Acquiring Struggling Surgery Centers: Q&A with Jeff Péo of ASCOA

Jeff E. Péo, vice president of acquisitions & development at ASCOA, discusses the company's ASC acquisitions and the challenges of turning around struggling centers.

Q: What kinds of ASCs do you acquire?

Jeff Péo: We acquire struggling centers, ones that have growing difficulty in payor contracting and in retaining or recruiting physicians. My job is very interesting because every acquisition is different. Some centers have waited too long to seek help. They have too much debt.  

Q: Is this a good time to acquire struggling ASCs?

JP: We have acquired nine ASCs in the past 24 months. We'd like to acquire 15-20 in a year, but bringing in one of these acquisitions is a very difficult process. We walk away from some offers.

Q: Can you give some examples of ASCs you have turned down?

JP: We were asked to look at a center that had too much space and the rent was too high. But the biggest problem was recruiting additional surgeons. There were no surgeons left not already affiliated with a center. Within a 20-mile radius there were 30 ASCs. In another part of the country, we walked away from a smaller center in a market where surgeons tend to use two to three different centers. That makes it very difficult to gauge volume. Also, it had a very high debt.

Q: What is the greatest challenge in turning these centers around?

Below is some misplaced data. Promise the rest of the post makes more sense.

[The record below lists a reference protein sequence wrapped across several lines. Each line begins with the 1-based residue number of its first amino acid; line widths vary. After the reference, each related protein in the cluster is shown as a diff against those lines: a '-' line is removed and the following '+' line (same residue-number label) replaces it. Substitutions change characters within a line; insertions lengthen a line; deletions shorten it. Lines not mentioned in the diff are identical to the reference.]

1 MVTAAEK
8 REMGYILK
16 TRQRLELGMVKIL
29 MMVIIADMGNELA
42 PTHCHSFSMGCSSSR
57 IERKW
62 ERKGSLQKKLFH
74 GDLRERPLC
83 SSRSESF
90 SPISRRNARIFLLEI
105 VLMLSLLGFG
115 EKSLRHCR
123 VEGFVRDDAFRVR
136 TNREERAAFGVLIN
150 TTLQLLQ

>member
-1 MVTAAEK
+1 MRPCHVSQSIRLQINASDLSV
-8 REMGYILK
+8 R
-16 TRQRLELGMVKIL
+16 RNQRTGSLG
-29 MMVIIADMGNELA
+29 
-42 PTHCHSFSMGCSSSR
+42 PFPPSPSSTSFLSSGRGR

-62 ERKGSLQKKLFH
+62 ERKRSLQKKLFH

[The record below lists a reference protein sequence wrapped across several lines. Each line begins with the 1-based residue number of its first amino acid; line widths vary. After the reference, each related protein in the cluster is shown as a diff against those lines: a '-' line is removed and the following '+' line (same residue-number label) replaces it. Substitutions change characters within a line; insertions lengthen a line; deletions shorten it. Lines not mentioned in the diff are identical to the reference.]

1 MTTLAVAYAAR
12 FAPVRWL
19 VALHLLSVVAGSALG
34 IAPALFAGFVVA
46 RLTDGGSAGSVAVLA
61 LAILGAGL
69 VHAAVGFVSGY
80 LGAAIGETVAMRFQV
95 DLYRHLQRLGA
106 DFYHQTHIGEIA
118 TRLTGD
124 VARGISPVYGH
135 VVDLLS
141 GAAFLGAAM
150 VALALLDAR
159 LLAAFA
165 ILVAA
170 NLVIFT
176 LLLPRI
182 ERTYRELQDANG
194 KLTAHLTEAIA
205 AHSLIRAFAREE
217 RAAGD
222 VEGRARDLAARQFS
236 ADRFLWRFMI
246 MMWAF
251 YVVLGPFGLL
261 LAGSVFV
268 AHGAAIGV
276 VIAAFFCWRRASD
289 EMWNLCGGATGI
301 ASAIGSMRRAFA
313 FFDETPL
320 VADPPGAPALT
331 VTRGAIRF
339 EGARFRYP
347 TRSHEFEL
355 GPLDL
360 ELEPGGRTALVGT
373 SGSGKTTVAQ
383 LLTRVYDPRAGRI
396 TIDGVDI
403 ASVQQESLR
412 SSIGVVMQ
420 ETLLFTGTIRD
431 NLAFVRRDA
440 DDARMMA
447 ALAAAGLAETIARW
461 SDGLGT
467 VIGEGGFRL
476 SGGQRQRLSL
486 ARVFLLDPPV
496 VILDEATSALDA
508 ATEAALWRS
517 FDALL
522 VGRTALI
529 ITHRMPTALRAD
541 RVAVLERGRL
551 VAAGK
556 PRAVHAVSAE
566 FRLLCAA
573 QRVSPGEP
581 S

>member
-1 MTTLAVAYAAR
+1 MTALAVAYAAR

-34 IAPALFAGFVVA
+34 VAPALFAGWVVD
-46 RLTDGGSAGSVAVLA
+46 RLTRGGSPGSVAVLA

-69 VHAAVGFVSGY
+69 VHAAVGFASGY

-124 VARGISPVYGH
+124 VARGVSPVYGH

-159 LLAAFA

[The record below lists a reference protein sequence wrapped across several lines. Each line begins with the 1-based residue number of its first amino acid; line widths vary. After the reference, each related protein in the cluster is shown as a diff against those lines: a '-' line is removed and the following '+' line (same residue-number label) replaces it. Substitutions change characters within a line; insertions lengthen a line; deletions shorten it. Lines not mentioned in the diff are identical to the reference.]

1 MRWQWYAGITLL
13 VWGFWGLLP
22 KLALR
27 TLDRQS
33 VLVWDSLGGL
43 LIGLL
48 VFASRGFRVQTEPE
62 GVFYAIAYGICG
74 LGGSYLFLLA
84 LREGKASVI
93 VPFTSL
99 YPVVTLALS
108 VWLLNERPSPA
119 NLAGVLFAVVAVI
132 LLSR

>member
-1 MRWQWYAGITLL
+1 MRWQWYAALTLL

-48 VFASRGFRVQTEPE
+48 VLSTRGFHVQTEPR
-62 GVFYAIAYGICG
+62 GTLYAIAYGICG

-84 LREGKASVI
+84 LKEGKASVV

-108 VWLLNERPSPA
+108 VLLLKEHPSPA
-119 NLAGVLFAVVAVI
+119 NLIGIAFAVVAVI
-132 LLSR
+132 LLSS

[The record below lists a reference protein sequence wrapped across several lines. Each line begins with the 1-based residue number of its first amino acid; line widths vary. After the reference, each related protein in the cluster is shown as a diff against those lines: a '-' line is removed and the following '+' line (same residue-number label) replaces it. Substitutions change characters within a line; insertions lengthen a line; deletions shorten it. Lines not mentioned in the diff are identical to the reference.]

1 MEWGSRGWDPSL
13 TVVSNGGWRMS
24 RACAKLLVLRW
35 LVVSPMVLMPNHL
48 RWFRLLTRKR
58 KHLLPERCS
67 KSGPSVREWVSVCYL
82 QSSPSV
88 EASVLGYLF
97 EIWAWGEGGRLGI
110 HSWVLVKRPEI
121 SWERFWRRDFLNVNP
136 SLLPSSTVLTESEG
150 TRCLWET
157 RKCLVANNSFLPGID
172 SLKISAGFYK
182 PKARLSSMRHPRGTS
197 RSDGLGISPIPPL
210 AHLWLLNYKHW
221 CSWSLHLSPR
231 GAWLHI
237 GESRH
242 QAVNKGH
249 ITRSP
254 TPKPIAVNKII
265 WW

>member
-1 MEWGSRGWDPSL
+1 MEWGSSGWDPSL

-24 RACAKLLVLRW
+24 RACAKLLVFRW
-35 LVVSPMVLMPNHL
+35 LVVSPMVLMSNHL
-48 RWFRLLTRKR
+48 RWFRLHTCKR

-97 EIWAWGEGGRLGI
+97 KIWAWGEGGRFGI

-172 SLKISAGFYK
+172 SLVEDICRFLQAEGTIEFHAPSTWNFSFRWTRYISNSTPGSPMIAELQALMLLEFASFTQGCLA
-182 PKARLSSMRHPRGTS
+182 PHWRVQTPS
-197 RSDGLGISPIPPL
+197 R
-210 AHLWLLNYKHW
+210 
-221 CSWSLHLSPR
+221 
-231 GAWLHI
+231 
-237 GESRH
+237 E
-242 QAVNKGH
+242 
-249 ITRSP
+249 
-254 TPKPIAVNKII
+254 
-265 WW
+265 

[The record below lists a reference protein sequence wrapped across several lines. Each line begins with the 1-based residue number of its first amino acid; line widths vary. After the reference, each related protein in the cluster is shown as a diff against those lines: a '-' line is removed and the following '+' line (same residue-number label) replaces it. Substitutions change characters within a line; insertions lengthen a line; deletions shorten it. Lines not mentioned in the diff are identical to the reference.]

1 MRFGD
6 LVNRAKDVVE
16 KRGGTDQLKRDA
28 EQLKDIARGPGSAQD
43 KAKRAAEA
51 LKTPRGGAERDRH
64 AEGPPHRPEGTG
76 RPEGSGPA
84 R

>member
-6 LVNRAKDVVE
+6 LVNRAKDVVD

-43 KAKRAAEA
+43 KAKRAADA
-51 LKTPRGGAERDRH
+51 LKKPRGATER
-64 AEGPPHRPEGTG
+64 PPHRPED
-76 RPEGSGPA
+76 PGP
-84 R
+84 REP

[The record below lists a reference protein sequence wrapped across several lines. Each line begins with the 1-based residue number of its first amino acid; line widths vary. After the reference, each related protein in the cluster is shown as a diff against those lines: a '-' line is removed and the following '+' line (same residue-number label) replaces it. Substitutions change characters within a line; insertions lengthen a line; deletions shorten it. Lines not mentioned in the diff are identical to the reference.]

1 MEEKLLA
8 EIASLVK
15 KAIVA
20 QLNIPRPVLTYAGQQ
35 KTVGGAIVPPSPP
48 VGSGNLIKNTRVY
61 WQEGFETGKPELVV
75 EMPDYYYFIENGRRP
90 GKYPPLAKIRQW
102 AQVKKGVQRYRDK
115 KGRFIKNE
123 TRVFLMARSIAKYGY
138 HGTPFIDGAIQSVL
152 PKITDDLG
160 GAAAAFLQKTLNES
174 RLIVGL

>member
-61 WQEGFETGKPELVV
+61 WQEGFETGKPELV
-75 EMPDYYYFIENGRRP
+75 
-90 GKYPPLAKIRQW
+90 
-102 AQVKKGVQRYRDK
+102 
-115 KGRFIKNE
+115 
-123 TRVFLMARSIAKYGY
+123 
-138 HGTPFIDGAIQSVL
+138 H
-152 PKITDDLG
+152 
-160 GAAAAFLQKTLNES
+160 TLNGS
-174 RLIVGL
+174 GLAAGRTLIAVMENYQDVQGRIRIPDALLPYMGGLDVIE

JP: Recruiting doctors is a perennial challenge. I'd say 95 percent of the ASCs we acquire need more physicians. Initially it's hard to win over local physicians, because they don't want to be involved in a center that is failing. But we can show them our track record—that we've never had a center fail.

Q: Is it getting harder to recruit physicians?

JP: The pool of available surgeons is getting smaller. There are a lot more surgeons employed by hospitals. And you can’t rely on new surgeons just out of training because it takes them a while to build up case volume.

Q: What is the future like for ASCs?

JP: I think you'll see a lot more consolidation of centers. Many will be sold to management companies or hospitals. I don’t think that's a bad thing. It will only make centers stronger. Small single-specialty centers are going to have a tough time, with some exceptions.  

Learn more about ASCOA.

Read more insight from ASCOA leadership:

- 3 Steps to Involve Anesthesia in ASC Cost Reduction Efforts

Growing Your ASC, the Path of Least Resistance: Top 4 Easiest Specialties to Transition Into an ASC

5 Ways ASCs Lose Money

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